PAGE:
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I. Patel, B. Munoz, H. Mkocha, A.G. Burke, A.W. Schwarzwalder, W. Mchiwa, S.K. West; Presbyopia: Outcomes After Correction in a Rural African Setting . Invest. Ophthalmol. Vis. Sci. 2006;47(13):1185.
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© ARVO (1962-2015); The Authors (2016-present)
Refractive error is a leading cause of low vision and blindness in the developing world and glasses programs are being implemented worldwide as a result. Currently, very little information is available about the value of providing correction. The purpose of this study was to examine outcomes after the provision of near vision glasses.
The Tanzania Near Vision Impairment Project is a population–based study of village and town–dwelling adults aged 40 and over in rural Tanzania. 866 subjects who were presbyopic and given near vision glasses at baseline were followed–up at two months. They were administered a questionnaire to assess their experience with glasses and, changes in quality of life and affordability. Participants also undertook a functional near vision test at baseline and with their glasses on at follow–up.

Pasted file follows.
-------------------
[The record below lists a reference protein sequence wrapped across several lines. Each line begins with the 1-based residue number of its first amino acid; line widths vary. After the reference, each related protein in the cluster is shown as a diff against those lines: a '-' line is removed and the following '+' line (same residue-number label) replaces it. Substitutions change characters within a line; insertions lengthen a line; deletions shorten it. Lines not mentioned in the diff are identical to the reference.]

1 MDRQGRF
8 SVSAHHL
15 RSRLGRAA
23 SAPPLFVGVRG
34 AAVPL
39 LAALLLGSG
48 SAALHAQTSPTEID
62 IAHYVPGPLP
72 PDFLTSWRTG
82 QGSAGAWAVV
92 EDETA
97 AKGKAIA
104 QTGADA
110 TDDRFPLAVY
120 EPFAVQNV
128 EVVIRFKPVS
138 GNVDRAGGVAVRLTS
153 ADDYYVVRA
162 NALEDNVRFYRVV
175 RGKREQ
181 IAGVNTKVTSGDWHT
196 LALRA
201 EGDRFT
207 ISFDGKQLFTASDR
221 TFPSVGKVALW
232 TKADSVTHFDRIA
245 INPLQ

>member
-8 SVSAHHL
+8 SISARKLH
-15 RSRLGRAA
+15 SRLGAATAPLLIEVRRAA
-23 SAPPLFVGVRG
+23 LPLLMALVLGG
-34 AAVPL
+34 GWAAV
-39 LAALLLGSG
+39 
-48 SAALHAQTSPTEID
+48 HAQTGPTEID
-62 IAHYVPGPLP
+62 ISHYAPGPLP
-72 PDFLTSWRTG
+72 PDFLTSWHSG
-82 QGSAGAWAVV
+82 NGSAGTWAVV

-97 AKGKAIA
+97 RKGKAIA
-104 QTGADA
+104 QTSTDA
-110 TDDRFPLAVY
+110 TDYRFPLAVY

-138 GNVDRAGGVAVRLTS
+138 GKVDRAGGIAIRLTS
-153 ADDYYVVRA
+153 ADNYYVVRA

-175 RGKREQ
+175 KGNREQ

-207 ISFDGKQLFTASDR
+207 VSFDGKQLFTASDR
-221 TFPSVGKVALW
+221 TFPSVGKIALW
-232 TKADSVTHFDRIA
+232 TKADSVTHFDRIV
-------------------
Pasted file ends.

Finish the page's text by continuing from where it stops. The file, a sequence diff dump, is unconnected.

Of the eligible subjects, 89% participated. 92% of subjects were using the glasses. 49% used them a few times a week with another 18% using them daily. Town residents (p < 0.001) and men (p = 0.02) were more likely to use the glasses daily. At baseline, 31% of subjects successfully completed the functional near vision task while 88% were successful at follow–up. Lesser severity of presbyopia (p < 0.001) and lower age (p = 0.004) predicted success at baseline while lower age (p = 0.01) predicted success at follow–up. About 60% of the sample were not satisfied with their ability to do near work at baseline but changed their response at follow–up. 57% reported being dependent on family for near vision tasks at baseline but were no longer dependent at follow–up. 45% of subjects could afford to pay for the glasses at baseline with an additional 20% reporting being able to afford them at follow–up. 78% of males and 58% of females reported that they would get replacement glasses if the need arose.
This study shows that the majority of presbyopes are using their near vision glasses and better near vision has brought improvements across quality of life subscales. Our findings provide evidence for greater emphasis on near vision in the World Health Organization's Vision 2020 refraction agenda.
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